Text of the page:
Book Review: Pacific Rims, the Philippines’ Unlikely Love Affair with Basketball

What happens when a scholar, writer, and NYC pick-up basketball fanatic makes his way to the Philippines because he's heard that hoops are vital to the island nation's culture?

Rafe Bartholomew's Pacific Rims is many things: an entertaining personal journey, a detailed look at basketball in Filipino culture, and a behind-the-scenes look at the insanity that is the Philippine Basketball Association (PBA), the second-oldest pro basketball league on the planet.

Bartholomew actually received a Fulbright grant to research basketball in the Philippines. While he is a very skilled writer, he is also a 6'3" basketball junkie who boldly seeks out pickup games everywhere he goes. Soon after arriving in Manila, he played on the streets, in neighborhood gyms, and on improvised courts with homemade backboards.

But he takes it a necessary step further, embedding himself into the Alaska Aces of the PBA. The PBA is fascinating on its own, with teams named after sponsors' products (PhonePals, Redmanizers), crafty and cantankerous coaches and players, up-close fans, and height restrictions for "imports."

Being of an academic bent, Bartholomew digs into the history of Basketball in the Philippines, driven by the riddle of why this nation with an average male height of 5'5" is so obsessed with a sport associated with giants. While there is no simple answer, it's clear that Filipinos adopted the game early, placing fifth in the sport at the 1936 Olympics and dominating in Asian competitions for decades.

In local pickup games on indoor courts or improvised hoops on streets, he participates in a different style of basketball. Making tricky, twisting layups is a point of pride among the local men and boys. Bartholomew is surprised when players almost a foot shorter score over him with unusual shots, often made with their backs to him. It's also standard for street players to make their impossible moves in flip-flops.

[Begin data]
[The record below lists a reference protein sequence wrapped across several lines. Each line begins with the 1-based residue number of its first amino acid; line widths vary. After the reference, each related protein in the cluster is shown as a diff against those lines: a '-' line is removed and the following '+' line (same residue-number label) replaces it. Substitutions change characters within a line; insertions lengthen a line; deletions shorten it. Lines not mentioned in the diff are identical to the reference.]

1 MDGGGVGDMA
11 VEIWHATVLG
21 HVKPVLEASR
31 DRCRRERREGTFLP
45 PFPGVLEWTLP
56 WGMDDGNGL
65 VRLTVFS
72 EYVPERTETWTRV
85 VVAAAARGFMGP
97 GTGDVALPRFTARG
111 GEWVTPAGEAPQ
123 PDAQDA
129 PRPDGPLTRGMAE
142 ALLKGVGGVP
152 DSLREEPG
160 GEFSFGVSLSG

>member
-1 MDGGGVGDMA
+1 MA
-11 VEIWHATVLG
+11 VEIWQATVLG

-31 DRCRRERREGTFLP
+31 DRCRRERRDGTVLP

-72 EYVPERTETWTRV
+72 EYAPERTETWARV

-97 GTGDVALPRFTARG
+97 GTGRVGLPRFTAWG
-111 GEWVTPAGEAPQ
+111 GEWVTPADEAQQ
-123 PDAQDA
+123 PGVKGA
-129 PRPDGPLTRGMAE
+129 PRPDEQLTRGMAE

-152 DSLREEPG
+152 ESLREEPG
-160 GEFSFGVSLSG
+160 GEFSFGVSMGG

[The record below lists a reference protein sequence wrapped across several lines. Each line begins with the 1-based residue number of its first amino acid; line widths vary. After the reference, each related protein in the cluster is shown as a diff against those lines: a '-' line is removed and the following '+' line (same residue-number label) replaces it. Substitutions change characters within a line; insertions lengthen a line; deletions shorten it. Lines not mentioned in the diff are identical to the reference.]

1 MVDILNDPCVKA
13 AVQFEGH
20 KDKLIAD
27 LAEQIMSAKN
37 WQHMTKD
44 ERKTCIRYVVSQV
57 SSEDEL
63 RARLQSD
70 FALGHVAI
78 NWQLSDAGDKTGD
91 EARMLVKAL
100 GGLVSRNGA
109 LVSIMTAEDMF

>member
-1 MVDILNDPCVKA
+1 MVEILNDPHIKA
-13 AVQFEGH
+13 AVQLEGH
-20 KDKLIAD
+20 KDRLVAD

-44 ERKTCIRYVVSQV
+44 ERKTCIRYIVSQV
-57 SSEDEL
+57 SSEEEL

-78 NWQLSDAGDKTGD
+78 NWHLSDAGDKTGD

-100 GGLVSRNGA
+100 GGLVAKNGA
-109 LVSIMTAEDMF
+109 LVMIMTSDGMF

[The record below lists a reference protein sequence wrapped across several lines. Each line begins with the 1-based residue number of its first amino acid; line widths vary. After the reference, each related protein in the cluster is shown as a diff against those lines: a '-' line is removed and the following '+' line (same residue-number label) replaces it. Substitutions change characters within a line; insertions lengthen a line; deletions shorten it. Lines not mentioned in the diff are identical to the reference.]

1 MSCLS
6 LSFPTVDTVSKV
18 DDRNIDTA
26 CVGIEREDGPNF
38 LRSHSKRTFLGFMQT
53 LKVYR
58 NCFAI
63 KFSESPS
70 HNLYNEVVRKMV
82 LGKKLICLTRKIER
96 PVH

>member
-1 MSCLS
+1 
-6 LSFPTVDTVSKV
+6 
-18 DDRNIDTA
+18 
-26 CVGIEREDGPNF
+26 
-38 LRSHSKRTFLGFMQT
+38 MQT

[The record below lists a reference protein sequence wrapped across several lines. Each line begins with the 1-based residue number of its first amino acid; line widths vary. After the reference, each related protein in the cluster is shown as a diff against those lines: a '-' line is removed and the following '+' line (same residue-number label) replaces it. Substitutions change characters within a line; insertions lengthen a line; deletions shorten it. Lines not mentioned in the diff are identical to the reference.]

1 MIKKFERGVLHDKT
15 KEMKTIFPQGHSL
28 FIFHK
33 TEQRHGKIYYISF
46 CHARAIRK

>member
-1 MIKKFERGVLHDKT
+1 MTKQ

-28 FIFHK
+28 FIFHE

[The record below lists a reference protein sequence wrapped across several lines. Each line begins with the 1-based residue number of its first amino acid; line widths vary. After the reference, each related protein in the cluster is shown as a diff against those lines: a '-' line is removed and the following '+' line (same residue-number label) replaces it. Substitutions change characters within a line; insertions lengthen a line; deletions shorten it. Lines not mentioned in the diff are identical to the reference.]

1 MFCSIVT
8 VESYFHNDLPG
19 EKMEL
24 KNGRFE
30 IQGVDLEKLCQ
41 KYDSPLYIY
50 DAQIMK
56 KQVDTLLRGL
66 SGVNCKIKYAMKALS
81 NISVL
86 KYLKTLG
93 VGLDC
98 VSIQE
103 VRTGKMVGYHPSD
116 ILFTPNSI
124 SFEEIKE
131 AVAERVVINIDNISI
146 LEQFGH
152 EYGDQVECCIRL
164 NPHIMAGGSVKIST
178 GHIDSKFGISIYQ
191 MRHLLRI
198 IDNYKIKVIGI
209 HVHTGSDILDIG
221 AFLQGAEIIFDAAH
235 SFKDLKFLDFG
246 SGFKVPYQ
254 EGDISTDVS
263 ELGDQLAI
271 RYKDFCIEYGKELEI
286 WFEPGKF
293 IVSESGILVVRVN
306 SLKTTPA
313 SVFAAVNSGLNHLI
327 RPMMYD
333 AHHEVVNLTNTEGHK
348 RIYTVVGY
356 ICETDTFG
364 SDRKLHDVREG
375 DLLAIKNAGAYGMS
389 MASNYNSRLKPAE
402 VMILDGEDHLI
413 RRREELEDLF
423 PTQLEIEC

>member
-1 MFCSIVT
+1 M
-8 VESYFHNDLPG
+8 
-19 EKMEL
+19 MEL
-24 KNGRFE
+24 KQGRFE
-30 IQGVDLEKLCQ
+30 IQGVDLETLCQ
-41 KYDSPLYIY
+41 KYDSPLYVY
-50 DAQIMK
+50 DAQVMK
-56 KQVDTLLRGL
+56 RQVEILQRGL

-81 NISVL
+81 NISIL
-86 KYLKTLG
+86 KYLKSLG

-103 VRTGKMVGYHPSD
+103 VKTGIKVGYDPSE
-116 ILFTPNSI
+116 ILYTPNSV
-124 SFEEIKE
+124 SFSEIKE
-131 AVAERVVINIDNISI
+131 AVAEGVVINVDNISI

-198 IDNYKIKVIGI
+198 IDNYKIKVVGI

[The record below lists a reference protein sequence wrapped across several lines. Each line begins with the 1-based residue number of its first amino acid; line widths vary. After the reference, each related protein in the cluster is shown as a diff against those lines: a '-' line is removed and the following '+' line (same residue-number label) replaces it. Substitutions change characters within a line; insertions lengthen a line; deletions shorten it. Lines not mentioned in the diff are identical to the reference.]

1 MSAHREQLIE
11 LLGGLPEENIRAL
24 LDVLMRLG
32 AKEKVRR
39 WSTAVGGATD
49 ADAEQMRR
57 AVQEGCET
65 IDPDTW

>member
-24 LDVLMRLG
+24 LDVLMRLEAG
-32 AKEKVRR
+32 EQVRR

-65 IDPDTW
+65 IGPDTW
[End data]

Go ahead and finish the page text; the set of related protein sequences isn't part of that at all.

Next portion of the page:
He finds basketball is everywhere, all the time. Even the poorest, most remote neighborhoods have some kind of formal basketball facility, which Bartholomew links to the patronage politics that dominate the country. Building courts with their names on them seems to help politicians get re-elected.

In each community, the basketball courts may also serve other functions, becoming a place for festivals, funerals, and even drying the rice harvest in small rural towns.

But there are also improvised courts everywhere. Players make backboards from old car hoods or discarded pieces of wood and metal, then hook them onto fences, poles, or trees. Dirt courts in the provinces might have nets made of plant fibers.

The author also gets direct experience in small-time Filipino basketball, getting hired to play in a tournament on a resort island. The two rival resort owners behind the competition use underhanded means to influence the outcome. Another detour takes us inside the world of splashy provincial exhibition games between dwarfs and male-to-female crossdressers.

The book spotlights the high-wire act of the PBA's imports -- foreign players brought in for part of the season. These players can succeed by putting up huge scoring numbers but can also get branded a "lemon" and replaced immediately if all that scoring doesn't translate to winning.